Whidbey General Hospital helps fund employee’s criminal defense

Whidbey General Hospital taxpayers are helping fund the criminal defense of a hospital employee, and it has county prosecutors scratching their heads.

Seattle attorney Donna Moniz sits at the defense table in Island County District Court with Linda Gipson, the chief nursing officer who is facing a fourth-degree assault charge.

Gipson has her own defense attorney, Andrew Schwarz of Seattle, but Moniz has been arguing alongside him on many issues before the court in the unusual case. Prosecutors questioned her continued involvement and unsuccessfully tried to limit her participation.

“The circumstances of this litigation are certainly unusual,” Island County Deputy Prosecutor Jacqueline Lawrence wrote in a motion before the court. “A public hospital district appears ready to use public resources to thwart the publicly funded criminal justice system from administering justice.”

Island County Prosecutor Greg Banks echoed her sentiments.

“We are not prosecuting the hospital,” he said. “I wish someone on the hospital board would explain why they are using hospital resources to oppose this prosecution.”

Moniz is charging the public hospital $325 an hour.

District Court Judge Bill Hawkins, however, ruled that Moniz has standing and allowed her to continue taking part in the case. Hospital officials and their attorneys said Moniz is at the table to protect the hospital’s interest.

In court papers, Moniz pointed to an ongoing civil lawsuit against the hospital regarding the alleged assault and the potential for “privilege issues” to come up in a deposition. Schwarz said Moniz is there to protect the hospital in ways he cannot.

When asked why prosecuting someone accused of a crime isn’t in the public’s interest, Moniz said that the hospital’s position has been set by outgoing hospital CEO Tom Tomasino, who has publicly said he believes Gipson is innocent.

Tomasino testified during an earlier hearing that he never actually read the hospital’s investigation into the allegations, but that a fellow administrator spoke to him about it.

Ron Wallin, a member of the hospital board, looked into the issue after being contacted by the South Whidbey Record. He said the hospital’s attorneys advised the administration that someone should be at the court hearings to look out for the interests of the hospital.

In addition, Wallin said the board passed a resolution years ago that obliged the hospital to defend members of the administration in court cases, which he was told includes criminal cases.

“From what I understand, this is pretty much standard throughout all the hospitals in the state,” he said.

Moniz has been successful in arguing for the hospital. She and another attorney for the hospital first became involved in the case after the prosecution subpoenaed the hospital for an investigation into the allegation that Gipson assaulted a restrained patient last summer.

But Moniz continued her involvement into the case after Hawkins ruled in the hospital’s favor.

Lawrence filed a couple of motions in an attempt to prevent Moniz from taking part in the criminal case. Moniz insisted on being present when Lawrence interviewed one of the witnesses, which the deputy prosecutor argued was inappropriate since Moniz is allied with the defense.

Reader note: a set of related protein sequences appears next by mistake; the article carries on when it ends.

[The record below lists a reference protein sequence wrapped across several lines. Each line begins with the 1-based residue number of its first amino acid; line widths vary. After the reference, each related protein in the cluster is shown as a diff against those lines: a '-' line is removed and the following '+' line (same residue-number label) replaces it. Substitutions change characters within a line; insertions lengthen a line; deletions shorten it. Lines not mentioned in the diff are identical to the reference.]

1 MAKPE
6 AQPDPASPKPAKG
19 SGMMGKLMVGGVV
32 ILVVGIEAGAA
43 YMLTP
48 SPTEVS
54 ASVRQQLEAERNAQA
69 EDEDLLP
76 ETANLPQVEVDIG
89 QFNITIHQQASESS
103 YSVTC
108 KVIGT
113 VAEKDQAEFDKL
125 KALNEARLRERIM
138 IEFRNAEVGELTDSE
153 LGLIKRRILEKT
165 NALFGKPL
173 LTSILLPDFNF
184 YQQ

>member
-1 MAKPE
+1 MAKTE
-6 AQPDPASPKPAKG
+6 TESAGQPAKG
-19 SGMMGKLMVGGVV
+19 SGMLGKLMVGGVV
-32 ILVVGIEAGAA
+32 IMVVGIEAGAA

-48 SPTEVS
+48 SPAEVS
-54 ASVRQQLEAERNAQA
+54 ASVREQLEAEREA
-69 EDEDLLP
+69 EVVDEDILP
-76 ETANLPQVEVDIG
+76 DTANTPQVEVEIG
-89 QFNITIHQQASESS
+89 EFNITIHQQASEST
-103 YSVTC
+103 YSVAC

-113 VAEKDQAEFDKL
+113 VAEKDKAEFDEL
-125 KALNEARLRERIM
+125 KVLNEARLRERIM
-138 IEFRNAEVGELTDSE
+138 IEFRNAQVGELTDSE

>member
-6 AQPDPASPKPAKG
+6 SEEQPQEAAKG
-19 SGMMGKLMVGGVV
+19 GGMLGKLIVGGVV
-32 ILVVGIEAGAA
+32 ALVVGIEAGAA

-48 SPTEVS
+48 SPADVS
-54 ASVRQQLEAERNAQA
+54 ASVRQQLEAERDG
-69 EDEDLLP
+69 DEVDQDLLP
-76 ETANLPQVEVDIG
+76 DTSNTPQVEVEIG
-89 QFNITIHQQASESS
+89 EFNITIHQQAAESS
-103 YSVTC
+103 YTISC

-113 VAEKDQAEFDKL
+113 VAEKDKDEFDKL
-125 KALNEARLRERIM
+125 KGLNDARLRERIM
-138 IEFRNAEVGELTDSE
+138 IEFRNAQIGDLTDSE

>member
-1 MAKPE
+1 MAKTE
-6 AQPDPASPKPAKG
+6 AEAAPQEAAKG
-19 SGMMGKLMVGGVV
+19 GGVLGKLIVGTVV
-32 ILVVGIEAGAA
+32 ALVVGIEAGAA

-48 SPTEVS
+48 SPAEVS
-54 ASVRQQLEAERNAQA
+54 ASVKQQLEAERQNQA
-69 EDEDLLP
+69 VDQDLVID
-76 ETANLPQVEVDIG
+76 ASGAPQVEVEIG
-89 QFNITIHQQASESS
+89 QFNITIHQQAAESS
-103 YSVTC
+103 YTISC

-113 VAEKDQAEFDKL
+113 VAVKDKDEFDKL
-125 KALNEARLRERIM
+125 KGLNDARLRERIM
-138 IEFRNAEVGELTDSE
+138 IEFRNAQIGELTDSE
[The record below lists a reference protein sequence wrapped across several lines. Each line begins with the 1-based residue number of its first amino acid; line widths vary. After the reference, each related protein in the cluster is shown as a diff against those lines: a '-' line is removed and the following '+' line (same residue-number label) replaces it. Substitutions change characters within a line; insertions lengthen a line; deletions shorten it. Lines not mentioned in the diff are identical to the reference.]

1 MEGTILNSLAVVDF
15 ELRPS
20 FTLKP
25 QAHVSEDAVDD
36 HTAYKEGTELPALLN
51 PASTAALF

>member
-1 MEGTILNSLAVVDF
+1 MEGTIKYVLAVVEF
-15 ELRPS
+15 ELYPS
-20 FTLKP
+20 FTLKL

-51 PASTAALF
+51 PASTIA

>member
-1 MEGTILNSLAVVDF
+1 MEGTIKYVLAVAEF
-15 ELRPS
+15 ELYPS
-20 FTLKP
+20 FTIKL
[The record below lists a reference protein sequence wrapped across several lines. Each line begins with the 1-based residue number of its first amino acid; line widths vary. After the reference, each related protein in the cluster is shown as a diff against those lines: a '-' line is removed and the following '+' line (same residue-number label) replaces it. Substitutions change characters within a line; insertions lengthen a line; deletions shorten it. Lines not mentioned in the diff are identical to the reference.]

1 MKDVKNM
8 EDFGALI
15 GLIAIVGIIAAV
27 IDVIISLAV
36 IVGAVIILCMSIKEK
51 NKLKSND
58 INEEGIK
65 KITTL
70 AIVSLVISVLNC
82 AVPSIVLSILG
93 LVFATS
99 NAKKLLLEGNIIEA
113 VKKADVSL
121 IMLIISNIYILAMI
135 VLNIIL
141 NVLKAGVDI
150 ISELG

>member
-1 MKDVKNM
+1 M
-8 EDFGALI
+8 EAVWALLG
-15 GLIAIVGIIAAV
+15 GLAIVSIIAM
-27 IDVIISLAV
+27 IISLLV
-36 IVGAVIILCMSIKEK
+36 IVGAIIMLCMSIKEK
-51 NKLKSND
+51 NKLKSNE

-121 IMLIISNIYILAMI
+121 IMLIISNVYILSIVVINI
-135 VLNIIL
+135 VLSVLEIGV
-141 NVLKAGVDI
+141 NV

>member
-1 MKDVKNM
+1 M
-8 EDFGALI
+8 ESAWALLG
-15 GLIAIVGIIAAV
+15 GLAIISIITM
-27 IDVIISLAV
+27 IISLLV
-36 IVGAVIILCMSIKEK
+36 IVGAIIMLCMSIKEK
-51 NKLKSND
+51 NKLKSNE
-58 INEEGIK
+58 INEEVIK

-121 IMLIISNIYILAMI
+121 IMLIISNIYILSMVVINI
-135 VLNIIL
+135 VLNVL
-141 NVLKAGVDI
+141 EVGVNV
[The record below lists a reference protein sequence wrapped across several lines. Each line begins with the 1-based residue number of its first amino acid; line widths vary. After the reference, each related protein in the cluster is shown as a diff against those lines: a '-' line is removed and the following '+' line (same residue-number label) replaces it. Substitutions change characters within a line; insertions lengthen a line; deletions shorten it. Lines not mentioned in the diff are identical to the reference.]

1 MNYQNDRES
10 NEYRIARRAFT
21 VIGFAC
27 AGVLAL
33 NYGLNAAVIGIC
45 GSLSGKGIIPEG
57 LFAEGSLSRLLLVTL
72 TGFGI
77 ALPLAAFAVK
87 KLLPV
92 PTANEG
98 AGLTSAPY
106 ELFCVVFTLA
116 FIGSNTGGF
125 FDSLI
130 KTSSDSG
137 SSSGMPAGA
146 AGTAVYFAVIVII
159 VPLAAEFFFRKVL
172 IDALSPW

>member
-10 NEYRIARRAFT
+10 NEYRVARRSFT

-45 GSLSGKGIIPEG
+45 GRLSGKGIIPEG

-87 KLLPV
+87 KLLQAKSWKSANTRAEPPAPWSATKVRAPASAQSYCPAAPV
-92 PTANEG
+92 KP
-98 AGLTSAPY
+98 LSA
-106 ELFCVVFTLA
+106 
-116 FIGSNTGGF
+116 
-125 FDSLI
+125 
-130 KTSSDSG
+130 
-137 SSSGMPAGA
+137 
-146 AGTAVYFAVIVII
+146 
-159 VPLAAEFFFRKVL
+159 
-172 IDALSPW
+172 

Lawrence wrote that three of the witnesses, who are hospital employees, said they felt intimidated by the hospital administration; two of the witnesses included the hospital’s legal counsel among those whom they felt were intimidating. One of the nurses asked Moniz to leave during an interview with the state Department of Health.

Moniz successfully argued that she should be allowed to attend a witness’s deposition at the witness’s request. She wrote that the deputy prosecutor’s accusations against her were groundless.

“It is this attorney’s practice to confirm witnesses’ obligation to tell the truth,” she wrote. “Hysteria, innuendo and baseless opinions are rampant in this case.”

Hawkins has ruled in the defense’s favor on important issues, but he’s also questioned hospital representatives on some of their actions. He asked an attorney why the hospital made efforts to protect the hospital’s investigation from the prosecutor but didn’t attempt to protect the alleged victim’s medical records from the defense attorney.

Hawkins ultimately allowed the defense to have access to the woman’s hospital records, over the objection of the prosecutor.

Later, the prosecutor tried to subpoena a nurse’s medical records in an attempt to impeach Gipson’s story about the patient assaulting the nurse earlier in the day.

In this case, the hospital objected to the release of the records because of privacy concerns. Hawkins sided with the hospital.

Schwarz said it is perfectly appropriate for Moniz to take part in the case. He said there are “certain issues” she will address in order to protect the hospital from the prosecutor’s reach, such as the privacy of medical records.

Schwarz said he believes the prosecutor and police have been politically motivated in going after Gipson and that there are issues involved that have nothing to do with his client.

“This case would not have been charged in any other county,” he said.

At a hearing earlier this month, Schwarz successfully argued to have the trial moved to April.